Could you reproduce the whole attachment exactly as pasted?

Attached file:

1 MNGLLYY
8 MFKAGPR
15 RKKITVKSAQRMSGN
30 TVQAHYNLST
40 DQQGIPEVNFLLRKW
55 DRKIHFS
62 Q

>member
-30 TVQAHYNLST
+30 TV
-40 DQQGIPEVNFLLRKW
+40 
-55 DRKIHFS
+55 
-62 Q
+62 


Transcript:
1 MNGLLYY
8 MFKAGPR
15 RKKITVKSAQRMSGN
30 TVQAHYNLST
40 DQQGIPEVNFLLRKW
55 DRKIHFS
62 Q

>member
-30 TVQAHYNLST
+30 TV
-40 DQQGIPEVNFLLRKW
+40 
-55 DRKIHFS
+55 
-62 Q
+62 